It’s called Zoom-bombing, and it’s out of control. Streamed meetings of the Sonoma County Board of Supervisors have been so bombarded with hate speech that the county is shutting off the public microphone at most all public meetings. Through the end of the year, public comments can only be made in person or over email. “We will take a break from virtual comments while we try to figure out a solution to the racism, the antisemitism and the hate that has been spread online over the last several weeks,” said Supervisor Chris Coursey, board chair. “Until we have a better way of doing that, we will only allow public comment within the Board Chambers.” … Sonoma City Council meetings will be handled a bit differently, Mayor Sandra Lowe told The Sun. Statements from the public will be allowed, but the instant they go off on a hate tangent, the call will be cut off. Lowe said she won’t let the prospect of a bad call shut the public-comment process down.
The master plan for the Sonoma Developmental Center looks to be a done deal, give or take a lawsuit or two. But what exactly the terms of that deal are between the seller (the State of California) and the development-team buyer are unknown, other than the former is allowing the latter to change the plan at will and for maximum profit. Self-described safety advocate Stewart Saunders of Sonoma has maintained a specific objection: residents of the 900-plus new homes will be unable to evacuate the new neighborhood in an emergency. “The County found that adding that many homes and a hotel at the SDC would add an average of 12 seconds to a mandatory evacuation.” Foolish, fraudulent, and bad math, he says. Instructive is the recent, temporary detour caused by a Caltrans closure of Highway 12. “Now, the public sees, again, that Arnold Drive can’t even handle a simple lane closure, turning a five minute drive into an hour long slog. It will be a standstill with added density.”… One element of the SDC not talked about much is a new connection between Arnold Drive and Hwy 12, as in ugly roadway offramp and probable stop light. That will help the egress, says the County. The viewscape, not so much.
In two lanes of good news about roads – not easy to come by right now – traffic on Watmaugh Road is back to full capacity. Work on the Fowler Creek bridge, the foundations of which have been reinforced, is now complete. Enjoy!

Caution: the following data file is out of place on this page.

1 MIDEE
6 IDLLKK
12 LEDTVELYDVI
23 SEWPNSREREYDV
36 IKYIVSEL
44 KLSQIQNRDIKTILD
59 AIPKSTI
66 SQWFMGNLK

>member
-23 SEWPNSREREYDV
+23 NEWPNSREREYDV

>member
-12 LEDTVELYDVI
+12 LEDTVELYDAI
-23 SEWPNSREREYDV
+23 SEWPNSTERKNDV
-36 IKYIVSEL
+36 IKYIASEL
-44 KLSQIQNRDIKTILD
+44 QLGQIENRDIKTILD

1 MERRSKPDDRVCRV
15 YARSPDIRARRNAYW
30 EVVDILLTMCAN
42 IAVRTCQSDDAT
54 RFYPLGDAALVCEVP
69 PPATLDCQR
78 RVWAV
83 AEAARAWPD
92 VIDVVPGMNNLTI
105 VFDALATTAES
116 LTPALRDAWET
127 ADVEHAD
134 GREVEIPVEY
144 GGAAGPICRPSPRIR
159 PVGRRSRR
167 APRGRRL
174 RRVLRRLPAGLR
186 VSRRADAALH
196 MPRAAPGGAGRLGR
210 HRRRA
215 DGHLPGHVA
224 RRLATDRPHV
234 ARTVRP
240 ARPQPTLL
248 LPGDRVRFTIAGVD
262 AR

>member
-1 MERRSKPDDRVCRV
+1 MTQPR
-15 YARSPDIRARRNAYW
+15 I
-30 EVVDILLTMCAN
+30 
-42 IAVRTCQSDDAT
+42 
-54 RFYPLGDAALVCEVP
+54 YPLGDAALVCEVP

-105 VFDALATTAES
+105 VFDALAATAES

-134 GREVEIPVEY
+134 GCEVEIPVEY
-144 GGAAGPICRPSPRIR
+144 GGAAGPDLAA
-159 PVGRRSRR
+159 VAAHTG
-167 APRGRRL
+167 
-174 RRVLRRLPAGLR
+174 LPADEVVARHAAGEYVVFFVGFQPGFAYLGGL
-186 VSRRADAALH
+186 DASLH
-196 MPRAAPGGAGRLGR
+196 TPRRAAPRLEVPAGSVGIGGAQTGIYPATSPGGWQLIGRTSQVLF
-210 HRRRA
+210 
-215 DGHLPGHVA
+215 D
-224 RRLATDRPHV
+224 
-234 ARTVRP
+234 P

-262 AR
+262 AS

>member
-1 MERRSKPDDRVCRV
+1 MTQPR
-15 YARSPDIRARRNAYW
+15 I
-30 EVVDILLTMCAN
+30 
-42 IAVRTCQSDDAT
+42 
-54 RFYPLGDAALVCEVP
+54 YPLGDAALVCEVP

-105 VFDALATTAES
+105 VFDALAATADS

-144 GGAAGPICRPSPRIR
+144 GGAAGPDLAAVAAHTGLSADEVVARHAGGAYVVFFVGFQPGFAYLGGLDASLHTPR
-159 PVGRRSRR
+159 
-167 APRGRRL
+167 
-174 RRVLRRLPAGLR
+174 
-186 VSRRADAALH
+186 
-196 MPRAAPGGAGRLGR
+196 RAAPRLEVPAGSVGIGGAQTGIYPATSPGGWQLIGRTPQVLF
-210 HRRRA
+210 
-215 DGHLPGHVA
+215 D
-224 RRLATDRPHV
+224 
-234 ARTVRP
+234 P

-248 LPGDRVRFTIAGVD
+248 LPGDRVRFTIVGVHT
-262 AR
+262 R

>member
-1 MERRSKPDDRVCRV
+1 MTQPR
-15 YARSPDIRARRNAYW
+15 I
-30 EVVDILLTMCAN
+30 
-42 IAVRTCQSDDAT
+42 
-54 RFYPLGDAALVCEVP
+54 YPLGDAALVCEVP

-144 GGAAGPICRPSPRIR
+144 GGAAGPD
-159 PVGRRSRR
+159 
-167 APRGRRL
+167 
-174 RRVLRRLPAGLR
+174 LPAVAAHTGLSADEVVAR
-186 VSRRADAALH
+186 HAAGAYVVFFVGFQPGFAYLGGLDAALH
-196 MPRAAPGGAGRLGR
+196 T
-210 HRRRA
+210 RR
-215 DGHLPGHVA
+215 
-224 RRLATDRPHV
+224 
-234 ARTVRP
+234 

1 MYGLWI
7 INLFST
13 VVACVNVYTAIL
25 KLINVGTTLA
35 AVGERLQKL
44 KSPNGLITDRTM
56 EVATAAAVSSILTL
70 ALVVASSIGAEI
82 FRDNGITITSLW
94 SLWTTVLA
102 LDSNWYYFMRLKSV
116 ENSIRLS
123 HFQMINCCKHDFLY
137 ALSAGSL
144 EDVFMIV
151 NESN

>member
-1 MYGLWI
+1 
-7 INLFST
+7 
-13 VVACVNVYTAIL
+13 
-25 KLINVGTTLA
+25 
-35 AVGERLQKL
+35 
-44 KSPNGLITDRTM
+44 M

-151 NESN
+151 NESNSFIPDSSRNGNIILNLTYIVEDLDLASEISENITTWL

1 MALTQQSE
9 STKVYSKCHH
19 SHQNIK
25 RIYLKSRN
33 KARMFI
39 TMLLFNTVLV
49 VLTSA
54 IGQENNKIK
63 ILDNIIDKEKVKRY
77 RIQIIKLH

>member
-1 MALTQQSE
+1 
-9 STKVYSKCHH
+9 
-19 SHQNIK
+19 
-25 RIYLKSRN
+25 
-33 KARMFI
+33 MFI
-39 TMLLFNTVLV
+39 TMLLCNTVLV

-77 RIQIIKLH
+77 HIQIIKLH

Santa Rosa writer Maia Kobabe has the odd distinction of being the most controversial author in America. The American Library Association documented 1,269 demands to censor books at U.S. public schools and libraries in 2022, and her book, Gender Queer, is the most challenged book nationwide since 2021. (Thanks, Florida). Predictably, the ALA found that most targeted books were for a teen audience and were by or about LGBTQIA+ persons and Black, Indigenous, and people of color. That challenge count is the highest number of attempted book bans since ALA began compiling such data more than 20 years ago. Sonoma County Library is raising awareness about censorship and the freedom to read during Banned Books Week, October 1 to 7. “This week is about celebrating the freedom to read,” says Jaime Anderson for the Sonoma County Library. “We encourage community members to read a banned book or any other book of your choosing. Our collection includes a wide variety of views and expressions.” Check out the list at Sonomalibrary.org.
Sonoma Valley Hospital is taking a long look at expanding its Physical Therapy Program. Currently, the service is operating at 100% capacity, and wait times for appointments exceed six weeks. The program “is a cornerstone of our healthcare services, benefiting primary care patients, aiding in post-operative recovery, and supporting individuals with occupational health needs.” And to be unseemly, it’s a money-maker. Seems like an easy call, though fundraising is in order for upgrades and staffing.
A touch of improvisation on the local theater scene, as Sonoma Arts Live announces a change in its season programming. The winter show was to be It’s a Wonderful Life, directed by Emily Cornelius. But Cornelius just took the job as executive director of Sixth Street Playhouse, in Santa Rosa. Her SAL peers are thrilled for her, but decided to swap in a new production, Nuncrackers – The Nunsense Christmas Musical. It will run December 1-17 at Andrews Hall.
We’re going to need a bigger cake. Two big-time anniversaries coming up, as Sonoma’s Swiss Hotel and Eraldi’s, both on the Plaza and both still in the founding families, celebrate 100 years in business. Impressive! That’s the power of shopping local – and having dinner and a cocktail afterwards.
– Val Robichaud, [email protected]